2 out of 4 stars
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In The Crystilleries of Echoland, Will Cleary is a twelve-year-old boy living in a world of portals, glowing leaves, and magical coins. There is also a very disturbing problem: children have been disappearing for years, never to be found. Will’s parents, once vibrant, are shadows of themselves since his twin sister, Emmy, disappeared. Will disappeared with Emmy the same night, but he somehow returned. He is the only child who has returned, a wolf and a falcon leading him home. Since then, the Cleary family has seemed paralyzed. His parents have gone through the motions of trying to look for Emmy, but they don’t realize they are in some sort of daze, doing the same things over and over. This inaction leaves Will growing up in a dusty, rundown house with his poor parents stuck in time. One dark early morning, Will decides to try to find a passageway to his sister by jumping into a frozen lake. What he finds is another realm, a world of people and their shadows. Some beings in this mysterious kingdom are welcoming, but some are dangerous. The kingdom is undergoing political upheaval, and Will is directly connected to the struggle for the throne.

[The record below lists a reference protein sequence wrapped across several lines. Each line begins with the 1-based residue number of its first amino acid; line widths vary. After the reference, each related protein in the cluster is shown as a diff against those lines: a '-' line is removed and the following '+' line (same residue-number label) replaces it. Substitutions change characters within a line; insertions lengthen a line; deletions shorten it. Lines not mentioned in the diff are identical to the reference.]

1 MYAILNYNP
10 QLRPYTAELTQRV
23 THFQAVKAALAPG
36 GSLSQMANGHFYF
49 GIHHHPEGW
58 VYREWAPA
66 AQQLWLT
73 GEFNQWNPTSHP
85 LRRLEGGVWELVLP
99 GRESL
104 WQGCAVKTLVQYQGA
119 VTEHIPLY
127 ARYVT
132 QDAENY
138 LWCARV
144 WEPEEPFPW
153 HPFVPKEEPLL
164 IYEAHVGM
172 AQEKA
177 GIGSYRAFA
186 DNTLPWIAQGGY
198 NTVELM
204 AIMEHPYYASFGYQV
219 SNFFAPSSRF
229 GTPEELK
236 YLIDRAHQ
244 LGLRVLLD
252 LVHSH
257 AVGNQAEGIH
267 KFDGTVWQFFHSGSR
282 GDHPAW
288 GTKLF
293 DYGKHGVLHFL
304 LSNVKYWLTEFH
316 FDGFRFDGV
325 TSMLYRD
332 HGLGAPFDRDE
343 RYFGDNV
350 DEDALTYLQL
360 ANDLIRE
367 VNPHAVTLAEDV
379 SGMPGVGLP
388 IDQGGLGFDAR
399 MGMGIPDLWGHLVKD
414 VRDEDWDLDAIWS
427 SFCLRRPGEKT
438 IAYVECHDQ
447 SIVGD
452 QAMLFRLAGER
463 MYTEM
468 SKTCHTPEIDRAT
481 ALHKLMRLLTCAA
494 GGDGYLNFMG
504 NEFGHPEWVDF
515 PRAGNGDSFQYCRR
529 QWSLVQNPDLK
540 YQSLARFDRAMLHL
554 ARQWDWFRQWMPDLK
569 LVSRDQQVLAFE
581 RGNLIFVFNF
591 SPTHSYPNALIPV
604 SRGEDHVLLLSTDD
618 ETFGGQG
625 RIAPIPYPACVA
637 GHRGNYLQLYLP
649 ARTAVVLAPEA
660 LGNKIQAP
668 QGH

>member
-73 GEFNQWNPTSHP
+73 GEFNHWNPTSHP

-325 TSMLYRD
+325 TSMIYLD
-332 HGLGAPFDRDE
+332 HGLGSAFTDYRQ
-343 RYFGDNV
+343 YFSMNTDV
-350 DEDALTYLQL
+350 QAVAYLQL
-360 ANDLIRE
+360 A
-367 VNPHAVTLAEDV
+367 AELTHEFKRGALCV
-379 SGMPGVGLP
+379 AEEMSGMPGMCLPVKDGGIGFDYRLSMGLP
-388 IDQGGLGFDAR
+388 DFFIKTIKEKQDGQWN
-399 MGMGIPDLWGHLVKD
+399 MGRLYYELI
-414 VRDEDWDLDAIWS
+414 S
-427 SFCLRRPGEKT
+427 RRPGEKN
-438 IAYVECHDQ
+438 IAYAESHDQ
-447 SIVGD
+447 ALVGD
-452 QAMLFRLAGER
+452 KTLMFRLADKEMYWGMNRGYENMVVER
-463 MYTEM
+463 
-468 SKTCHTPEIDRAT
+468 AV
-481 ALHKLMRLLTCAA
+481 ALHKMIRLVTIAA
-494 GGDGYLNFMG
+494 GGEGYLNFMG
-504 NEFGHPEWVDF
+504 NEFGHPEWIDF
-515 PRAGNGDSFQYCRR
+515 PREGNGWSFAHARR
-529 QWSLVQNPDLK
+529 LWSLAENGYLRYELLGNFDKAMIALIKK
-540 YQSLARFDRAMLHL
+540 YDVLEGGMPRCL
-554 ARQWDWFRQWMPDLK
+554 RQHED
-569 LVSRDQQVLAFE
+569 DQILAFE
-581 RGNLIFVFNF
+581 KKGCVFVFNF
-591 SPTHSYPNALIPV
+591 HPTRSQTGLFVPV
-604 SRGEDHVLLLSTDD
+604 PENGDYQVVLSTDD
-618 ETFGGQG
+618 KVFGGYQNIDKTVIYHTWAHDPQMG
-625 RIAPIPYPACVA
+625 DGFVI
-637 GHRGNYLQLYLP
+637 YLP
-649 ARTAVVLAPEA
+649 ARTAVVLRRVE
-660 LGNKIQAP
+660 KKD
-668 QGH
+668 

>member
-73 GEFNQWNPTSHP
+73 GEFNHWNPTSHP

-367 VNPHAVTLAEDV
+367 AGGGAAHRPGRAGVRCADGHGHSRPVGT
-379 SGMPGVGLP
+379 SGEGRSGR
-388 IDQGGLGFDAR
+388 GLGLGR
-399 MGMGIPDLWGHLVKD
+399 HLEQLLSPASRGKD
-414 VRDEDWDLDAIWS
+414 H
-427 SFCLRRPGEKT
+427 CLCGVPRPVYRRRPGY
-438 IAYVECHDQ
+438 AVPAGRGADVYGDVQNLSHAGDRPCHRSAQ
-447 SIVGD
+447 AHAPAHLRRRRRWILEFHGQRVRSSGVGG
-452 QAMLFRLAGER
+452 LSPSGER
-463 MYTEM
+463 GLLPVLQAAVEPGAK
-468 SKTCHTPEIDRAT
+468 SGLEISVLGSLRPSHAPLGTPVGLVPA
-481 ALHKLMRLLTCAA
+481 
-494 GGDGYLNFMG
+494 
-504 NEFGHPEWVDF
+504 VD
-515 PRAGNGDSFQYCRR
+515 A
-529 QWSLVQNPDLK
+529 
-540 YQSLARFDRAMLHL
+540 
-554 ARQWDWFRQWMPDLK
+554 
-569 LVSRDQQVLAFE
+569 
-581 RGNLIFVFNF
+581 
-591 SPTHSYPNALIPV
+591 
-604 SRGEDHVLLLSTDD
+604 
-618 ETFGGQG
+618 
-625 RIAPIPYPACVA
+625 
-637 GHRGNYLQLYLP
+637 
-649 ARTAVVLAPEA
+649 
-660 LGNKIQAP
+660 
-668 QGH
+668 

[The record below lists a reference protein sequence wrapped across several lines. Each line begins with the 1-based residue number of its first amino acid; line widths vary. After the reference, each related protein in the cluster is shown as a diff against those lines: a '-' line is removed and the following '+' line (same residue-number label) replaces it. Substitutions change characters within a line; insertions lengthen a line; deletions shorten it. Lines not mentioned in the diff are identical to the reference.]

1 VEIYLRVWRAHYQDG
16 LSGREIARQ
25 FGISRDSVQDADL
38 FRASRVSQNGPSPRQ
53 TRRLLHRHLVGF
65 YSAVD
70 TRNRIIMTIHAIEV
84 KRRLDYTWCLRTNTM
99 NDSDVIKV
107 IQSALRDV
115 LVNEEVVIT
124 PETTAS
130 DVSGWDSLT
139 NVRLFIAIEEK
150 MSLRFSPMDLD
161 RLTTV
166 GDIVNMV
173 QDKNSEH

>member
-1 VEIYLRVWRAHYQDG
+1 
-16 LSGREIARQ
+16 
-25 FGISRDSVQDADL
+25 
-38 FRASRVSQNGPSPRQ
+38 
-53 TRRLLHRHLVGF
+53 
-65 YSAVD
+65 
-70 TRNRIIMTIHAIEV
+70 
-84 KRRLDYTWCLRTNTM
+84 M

I liked the premise of this book. I really enjoyed the first few chapters as the author began to introduce the concepts of the other realm and the types of characters who live there. I also liked that this book is extremely well edited. I found hardly any mistakes or typos.
I didn’t like that things seemed to get more and more confusing as the story continued. I found myself not wanting to continue reading, so I put the book down for extended periods of time, and that probably made the story more difficult for me to follow. The book is well written, but I found that there was more and more new character introduction added well into the heart of the book. I felt as though I needed a chart to help me understand the characters and their types – whose team they were on.
I rate The Crystilleries of Echoland 2 out of 4 stars. Based on the story itself, I would have given only 1 star, but the excellence of the editing caused me to bump it up to 2. I did not give it a 3-star rating because I found the plot confusing. And, keep in mind, that could be just me. Maybe I just did not take the time to reread so that I could understand the different character designations.
This book would be a good read for people who read a lot of fantasy and who like alternate kingdoms. If, like me, you aren’t really adept at following plots with complicated character distinctions, don’t try this one.
The Crystilleries of Echoland
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